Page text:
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New York has long been a favorite melting pot for adventurers around the country and around the globe, and it’s no different in fashion. Newcomers, both on and off the official 7th on Sixth schedule, come from all corners of the world. Here, a look at some New York’s imports.


Ecco Domani winner and Los Angeles native Shokrian, 31, is a grad of the School of the Art Institute of Chicago. Her first collection in 2002 sold immediately to Maxfield in L.A. Since then, she’s been steadily building a fan base that includes Barneys New York, L.A. boutique Mameg, Hejfina in Chicago and Ginza Komatsu in Japan. Considering her list of idols includes Rei Kawakubo and Martin Margiela, it’s not surprising that the designer doesn’t want to make “just another pencil skirt.” Shokrian uses her fine art background to create sculptural silhouettes that still manage to be subtle and elegant.


Designer Jane MacMillan, from South West Scotland, is known for her signature printed draped chiffon dresses. “My clothes are feminine but quite individual, and for modern women,” she says. “I look to the 1920s and 1930s eras contrasted with architectural lines. I like the hard with the soft.” Look for Thirties black-and-white Silver Screen glamour, including a black section with embroidered black fabrics, a silver section with Lurex metallic and jersey and bright plain chiffon pieces.


The foursome behind the label — John Whitledge, Jeff Halmos, Sam Shipley and Josia Lamberto-Egan (all 25, except Lamberto-Egan, 27) — each did tours at boarding schools and started their collection as a men’s line out of Whitledge’s dorm room at Claremont-Kenna College. Now, the Orange County, Calif.-based label has expanded to include women’s, and has already been picked up by Barneys New York. “It’s not so much preppy as it is classic,” Whitledge says. “We’re drawing upon styles that won’t ever be out of fashion.” For fall, this means “Pompous and penniless,” he adds. The collection is themed around an old New England family whose fortune is in decline. Expect corduroy pants, tops, outerwear and cashmere pieces.

This story first appeared in the February 5, 2005 issue of WWD. Subscribe Today.


Born in Iran, Afshin Feiz grew up in London and Vancouver and studied in America. The Paris-based designer is emblematic of that 21st century conceit: globalism. “I’m all over the place,” the 35-year-old designer says. “I’m not from any one country.” He did a short stint apprenticing for John Galliano, and after three years as assistant designer at Nina Ricci, Feiz started his eponymous line with partner Thierry Gillet, who handles finance. “Stylewise, I don’t want to make too many references,” he says of his fall collection, “but it’s sort of a return to the older aesthetic of being very well dressed in the Yves Saint Laurent spirit, but younger like Chloé, so I situate myself between the two.”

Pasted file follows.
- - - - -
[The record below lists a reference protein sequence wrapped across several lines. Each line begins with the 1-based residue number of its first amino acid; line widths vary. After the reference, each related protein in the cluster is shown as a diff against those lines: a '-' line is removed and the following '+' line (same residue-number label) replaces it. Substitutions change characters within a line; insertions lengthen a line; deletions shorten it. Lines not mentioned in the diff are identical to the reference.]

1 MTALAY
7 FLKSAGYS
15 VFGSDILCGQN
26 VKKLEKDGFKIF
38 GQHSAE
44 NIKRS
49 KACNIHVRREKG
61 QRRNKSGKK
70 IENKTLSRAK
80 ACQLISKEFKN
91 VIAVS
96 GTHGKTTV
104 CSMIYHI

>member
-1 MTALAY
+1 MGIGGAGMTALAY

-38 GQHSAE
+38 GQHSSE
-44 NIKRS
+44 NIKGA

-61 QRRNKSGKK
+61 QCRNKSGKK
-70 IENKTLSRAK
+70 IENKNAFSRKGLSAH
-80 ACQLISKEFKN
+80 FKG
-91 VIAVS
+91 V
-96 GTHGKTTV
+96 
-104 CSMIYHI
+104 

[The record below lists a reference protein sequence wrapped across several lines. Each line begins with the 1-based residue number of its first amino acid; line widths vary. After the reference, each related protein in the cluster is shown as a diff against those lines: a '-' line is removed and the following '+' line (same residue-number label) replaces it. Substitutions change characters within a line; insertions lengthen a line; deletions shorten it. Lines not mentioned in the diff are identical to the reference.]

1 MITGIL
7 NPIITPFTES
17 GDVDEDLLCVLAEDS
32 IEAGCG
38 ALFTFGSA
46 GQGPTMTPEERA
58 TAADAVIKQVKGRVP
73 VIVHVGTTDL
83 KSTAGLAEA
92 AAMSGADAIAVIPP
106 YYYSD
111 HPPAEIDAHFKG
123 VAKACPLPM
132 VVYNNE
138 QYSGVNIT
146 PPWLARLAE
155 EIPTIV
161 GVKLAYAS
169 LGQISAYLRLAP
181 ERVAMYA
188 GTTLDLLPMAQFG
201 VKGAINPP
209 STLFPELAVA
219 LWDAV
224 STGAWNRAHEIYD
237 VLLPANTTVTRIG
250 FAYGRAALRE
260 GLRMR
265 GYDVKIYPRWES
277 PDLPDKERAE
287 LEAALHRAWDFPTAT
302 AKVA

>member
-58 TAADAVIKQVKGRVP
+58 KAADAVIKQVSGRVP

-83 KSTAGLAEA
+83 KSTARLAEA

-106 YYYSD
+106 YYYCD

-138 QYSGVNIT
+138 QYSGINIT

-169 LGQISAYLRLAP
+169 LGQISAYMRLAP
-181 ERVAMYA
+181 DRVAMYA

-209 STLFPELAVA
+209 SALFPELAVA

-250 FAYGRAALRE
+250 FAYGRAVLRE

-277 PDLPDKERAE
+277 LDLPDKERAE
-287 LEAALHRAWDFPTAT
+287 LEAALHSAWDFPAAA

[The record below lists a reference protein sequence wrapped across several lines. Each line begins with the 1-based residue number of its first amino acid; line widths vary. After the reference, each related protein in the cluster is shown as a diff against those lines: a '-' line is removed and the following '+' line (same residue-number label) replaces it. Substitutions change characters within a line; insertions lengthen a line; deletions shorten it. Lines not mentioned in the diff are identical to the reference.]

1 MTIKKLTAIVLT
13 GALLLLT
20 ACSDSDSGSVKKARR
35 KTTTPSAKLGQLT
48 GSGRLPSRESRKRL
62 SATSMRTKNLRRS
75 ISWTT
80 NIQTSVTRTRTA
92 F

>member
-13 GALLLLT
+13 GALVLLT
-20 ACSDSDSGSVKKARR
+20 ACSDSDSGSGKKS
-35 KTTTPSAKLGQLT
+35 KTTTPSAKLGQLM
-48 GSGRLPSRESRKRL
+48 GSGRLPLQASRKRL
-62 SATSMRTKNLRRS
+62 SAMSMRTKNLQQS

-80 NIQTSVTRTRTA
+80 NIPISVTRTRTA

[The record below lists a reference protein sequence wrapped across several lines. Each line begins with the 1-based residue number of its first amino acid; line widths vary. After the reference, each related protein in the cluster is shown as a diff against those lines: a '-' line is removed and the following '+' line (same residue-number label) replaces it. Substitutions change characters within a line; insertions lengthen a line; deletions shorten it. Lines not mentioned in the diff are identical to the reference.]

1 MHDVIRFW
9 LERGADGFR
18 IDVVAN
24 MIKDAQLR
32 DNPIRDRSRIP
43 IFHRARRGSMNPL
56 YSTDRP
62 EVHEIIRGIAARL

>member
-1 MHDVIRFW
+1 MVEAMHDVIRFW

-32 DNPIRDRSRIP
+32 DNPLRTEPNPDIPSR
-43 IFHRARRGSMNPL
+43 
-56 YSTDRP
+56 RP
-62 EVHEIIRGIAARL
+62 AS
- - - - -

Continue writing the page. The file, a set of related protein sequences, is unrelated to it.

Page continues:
The six designers showing in this group presentation — Marie Saint Pierre, Izzy Camilleri, Joeffer Caoc, Paul Hardy, David Dixon and Cincyn — all hail from Canada. While their philosophies vary, they have one thing in common: fur, fur, fur. As the group show is presented by the North American Fur Association, one can expect different types of skins to make it down the runway.


Toronto native Jeremy Laing, 25, worked in London for two years, freelancing for Alexander McQueen, after getting his degree in fashion design from Ryerson University in 2002. He is now back in Canada, based in his hometown. His sensibility leans toward the dark and artsy, and he cites Edwardian dandies and Proust when discussing his show. Despite his inspiration of Edwardian children’s wear as well as dandyism for fall, Laing explains that his collection will not be “too preciously historical.” Other elements at play: deconstruction, military-inspired details and gender ambiguity.

— Meenal Mistry and Edmund J. Lee, New York, and Ellen Burney, London